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This thesis examines the evolution of artillery tactics in World War II using General J. Lawton Collins’ U.S. VII Corps as a case study. This study first reviews artillery doctrine and tactics during World War I and during the 1920s and 1930s, in which time future leaders like General Collins were military students.
In 1943, General Collins commanded an infantry division on Guadalcanal where he was one of the first American generals to implement the Army’s new doctrine of fire direction centers (FDCs) and massed fires using time on targets (TOTs). Collins then was selected to command the U.S. VII Corps for the invasion of Normandy and the subsequent breakout during OPERATION COBRA. From Normandy to the end of the war, Collins continued to hone his use of artillery based on his experience during the eleven-month campaign in Northwest Europe, contributing to his reputation as the best corps commander in World War II.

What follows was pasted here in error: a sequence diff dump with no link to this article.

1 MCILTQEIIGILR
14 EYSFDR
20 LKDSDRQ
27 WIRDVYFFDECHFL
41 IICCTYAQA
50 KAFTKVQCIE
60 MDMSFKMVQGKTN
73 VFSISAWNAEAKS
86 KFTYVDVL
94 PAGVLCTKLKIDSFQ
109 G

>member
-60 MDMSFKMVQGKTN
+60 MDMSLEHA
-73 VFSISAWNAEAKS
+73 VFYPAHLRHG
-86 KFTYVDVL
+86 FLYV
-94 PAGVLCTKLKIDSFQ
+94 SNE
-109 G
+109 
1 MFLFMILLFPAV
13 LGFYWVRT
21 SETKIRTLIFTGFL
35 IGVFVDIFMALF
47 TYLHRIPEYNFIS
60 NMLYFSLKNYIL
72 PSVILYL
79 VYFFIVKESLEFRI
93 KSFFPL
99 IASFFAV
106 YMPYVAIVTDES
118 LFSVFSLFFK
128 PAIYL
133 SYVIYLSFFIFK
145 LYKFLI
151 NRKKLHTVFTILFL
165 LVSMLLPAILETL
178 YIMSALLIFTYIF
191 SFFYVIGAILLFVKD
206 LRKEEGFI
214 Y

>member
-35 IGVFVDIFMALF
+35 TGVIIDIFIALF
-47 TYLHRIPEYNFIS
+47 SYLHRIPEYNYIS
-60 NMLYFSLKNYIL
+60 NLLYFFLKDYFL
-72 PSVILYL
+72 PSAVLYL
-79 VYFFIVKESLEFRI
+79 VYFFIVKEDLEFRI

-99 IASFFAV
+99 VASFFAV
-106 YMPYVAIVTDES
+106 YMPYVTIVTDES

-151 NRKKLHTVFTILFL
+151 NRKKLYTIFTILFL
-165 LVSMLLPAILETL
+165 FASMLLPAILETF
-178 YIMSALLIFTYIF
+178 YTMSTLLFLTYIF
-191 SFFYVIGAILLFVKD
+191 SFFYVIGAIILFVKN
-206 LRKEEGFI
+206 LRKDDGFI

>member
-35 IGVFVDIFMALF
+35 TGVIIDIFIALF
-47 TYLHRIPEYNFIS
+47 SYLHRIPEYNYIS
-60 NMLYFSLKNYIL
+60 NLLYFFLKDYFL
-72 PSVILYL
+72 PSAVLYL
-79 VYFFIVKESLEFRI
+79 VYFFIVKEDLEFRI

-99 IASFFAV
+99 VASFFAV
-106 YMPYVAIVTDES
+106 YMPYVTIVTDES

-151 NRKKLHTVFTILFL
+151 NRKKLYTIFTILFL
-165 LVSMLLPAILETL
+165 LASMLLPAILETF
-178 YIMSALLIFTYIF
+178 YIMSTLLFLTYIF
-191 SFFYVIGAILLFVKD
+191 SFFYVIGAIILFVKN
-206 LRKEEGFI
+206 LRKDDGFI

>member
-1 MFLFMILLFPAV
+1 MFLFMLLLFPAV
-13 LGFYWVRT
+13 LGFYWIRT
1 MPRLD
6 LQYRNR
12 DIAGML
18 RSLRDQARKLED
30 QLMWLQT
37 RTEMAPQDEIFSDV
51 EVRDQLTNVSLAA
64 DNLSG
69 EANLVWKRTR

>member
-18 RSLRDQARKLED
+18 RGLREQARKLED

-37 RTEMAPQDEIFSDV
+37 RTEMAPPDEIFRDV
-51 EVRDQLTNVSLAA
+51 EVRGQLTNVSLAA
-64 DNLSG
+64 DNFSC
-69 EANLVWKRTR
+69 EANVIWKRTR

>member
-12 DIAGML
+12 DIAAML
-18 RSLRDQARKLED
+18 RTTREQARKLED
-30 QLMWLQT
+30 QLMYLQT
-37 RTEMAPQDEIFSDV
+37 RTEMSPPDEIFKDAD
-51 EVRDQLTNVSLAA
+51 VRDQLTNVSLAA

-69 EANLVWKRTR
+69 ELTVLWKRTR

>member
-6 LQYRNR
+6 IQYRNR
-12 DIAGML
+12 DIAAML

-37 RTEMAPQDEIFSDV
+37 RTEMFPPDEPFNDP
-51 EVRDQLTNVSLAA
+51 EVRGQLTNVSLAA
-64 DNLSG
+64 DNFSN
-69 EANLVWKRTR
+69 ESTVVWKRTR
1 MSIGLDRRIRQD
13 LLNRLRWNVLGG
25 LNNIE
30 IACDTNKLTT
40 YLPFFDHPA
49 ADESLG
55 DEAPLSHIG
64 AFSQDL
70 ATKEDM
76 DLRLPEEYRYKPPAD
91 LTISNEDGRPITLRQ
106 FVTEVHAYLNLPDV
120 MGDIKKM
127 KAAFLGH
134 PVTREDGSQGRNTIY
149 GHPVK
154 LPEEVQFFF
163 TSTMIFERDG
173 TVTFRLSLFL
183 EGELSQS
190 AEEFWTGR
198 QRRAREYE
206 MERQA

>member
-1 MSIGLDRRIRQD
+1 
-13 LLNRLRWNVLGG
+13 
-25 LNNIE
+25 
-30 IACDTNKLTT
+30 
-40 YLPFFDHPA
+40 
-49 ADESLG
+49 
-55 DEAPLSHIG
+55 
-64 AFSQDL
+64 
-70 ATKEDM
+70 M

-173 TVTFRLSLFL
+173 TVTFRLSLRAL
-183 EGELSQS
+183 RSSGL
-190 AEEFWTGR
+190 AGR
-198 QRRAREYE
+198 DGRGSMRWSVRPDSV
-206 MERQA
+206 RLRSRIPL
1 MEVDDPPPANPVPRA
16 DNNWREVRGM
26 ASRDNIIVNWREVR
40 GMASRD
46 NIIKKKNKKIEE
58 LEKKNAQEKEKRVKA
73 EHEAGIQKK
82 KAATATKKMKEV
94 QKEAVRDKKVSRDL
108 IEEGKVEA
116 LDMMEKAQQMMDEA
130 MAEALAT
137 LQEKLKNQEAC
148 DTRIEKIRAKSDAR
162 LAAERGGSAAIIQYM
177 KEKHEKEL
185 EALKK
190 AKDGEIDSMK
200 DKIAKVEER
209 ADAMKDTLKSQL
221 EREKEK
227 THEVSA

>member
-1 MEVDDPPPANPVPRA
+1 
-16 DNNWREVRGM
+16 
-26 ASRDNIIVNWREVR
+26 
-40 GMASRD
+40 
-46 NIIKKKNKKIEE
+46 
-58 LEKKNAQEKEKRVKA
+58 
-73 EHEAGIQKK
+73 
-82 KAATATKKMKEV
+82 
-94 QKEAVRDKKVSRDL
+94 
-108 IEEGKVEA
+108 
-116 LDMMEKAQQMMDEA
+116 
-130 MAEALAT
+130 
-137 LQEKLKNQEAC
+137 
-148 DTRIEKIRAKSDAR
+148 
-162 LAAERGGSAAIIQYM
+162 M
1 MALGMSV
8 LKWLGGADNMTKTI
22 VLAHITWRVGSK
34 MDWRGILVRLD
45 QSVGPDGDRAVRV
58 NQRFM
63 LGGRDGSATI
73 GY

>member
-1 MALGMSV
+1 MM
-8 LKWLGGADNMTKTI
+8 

This study looks at Army doctrine in 1944 to judge Collins’ artillery tactics and concludes that he used established doctrine and that his tactics are the foundation for today’s artillery tactics.
Detalhes do Produto
Subtítulo: LAWTON COLLINS’ US VII CORPS IN WORLD WAR II